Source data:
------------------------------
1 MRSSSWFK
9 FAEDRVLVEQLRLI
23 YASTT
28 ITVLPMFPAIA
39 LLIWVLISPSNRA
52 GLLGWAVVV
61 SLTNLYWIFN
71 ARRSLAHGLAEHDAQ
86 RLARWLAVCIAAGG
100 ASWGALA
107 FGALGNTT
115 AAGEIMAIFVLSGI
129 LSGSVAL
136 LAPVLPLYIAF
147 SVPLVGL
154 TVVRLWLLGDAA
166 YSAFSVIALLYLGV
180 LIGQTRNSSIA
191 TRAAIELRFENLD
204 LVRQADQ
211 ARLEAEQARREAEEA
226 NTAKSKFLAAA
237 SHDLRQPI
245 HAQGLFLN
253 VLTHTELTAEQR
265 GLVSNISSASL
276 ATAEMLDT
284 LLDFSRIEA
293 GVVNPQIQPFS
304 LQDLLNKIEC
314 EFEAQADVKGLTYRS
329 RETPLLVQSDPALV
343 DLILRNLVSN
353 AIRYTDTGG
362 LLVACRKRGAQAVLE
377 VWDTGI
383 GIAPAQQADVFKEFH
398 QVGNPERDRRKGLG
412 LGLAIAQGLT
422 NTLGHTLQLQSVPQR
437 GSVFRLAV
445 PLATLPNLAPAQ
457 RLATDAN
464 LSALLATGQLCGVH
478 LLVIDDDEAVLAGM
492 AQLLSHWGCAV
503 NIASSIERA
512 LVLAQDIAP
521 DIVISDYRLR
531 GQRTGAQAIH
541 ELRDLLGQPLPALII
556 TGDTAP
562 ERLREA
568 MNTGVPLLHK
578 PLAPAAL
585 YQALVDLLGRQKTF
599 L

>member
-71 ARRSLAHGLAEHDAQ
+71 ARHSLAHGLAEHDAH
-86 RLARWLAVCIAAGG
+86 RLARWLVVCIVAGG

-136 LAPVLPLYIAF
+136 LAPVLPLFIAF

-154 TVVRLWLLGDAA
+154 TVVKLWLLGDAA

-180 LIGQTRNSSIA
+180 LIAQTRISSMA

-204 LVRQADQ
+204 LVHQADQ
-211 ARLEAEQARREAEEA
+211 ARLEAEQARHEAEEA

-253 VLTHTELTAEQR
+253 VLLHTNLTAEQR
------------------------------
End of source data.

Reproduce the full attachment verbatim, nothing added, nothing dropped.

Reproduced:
1 MRSSSWFK
9 FAEDRVLVEQLRLI
23 YASTT
28 ITVLPMFPAIA
39 LLIWVLISPSNRA
52 GLLGWAVVV
61 SLTNLYWIFN
71 ARRSLAHGLAEHDAQ
86 RLARWLAVCIAAGG
100 ASWGALA
107 FGALGNTT
115 AAGEIMAIFVLSGI
129 LSGSVAL
136 LAPVLPLYIAF
147 SVPLVGL
154 TVVRLWLLGDAA
166 YSAFSVIALLYLGV
180 LIGQTRNSSIA
191 TRAAIELRFENLD
204 LVRQADQ
211 ARLEAEQARREAEEA
226 NTAKSKFLAAA
237 SHDLRQPI
245 HAQGLFLN
253 VLTHTELTAEQR
265 GLVSNISSASL
276 ATAEMLDT
284 LLDFSRIEA
293 GVVNPQIQPFS
304 LQDLLNKIEC
314 EFEAQADVKGLTYRS
329 RETPLLVQSDPALV
343 DLILRNLVSN
353 AIRYTDTGG
362 LLVACRKRGAQAVLE
377 VWDTGI
383 GIAPAQQADVFKEFH
398 QVGNPERDRRKGLG
412 LGLAIAQGLT
422 NTLGHTLQLQSVPQR
437 GSVFRLAV
445 PLATLPNLAPAQ
457 RLATDAN
464 LSALLATGQLCGVH
478 LLVIDDDEAVLAGM
492 AQLLSHWGCAV
503 NIASSIERA
512 LVLAQDIAP
521 DIVISDYRLR
531 GQRTGAQAIH
541 ELRDLLGQPLPALII
556 TGDTAP
562 ERLREA
568 MNTGVPLLHK
578 PLAPAAL
585 YQALVDLLGRQKTF
599 L

>member
-71 ARRSLAHGLAEHDAQ
+71 ARHSLAHGLAEHDAH
-86 RLARWLAVCIAAGG
+86 RLARWLVVCIVAGG

-136 LAPVLPLYIAF
+136 LAPVLPLFIAF

-154 TVVRLWLLGDAA
+154 TVVKLWLLGDAA

-180 LIGQTRNSSIA
+180 LIAQTRISSMA

-204 LVRQADQ
+204 LVHQADQ
-211 ARLEAEQARREAEEA
+211 ARLEAEQARHEAEEA

-253 VLTHTELTAEQR
+253 VLLHTNLTAEQR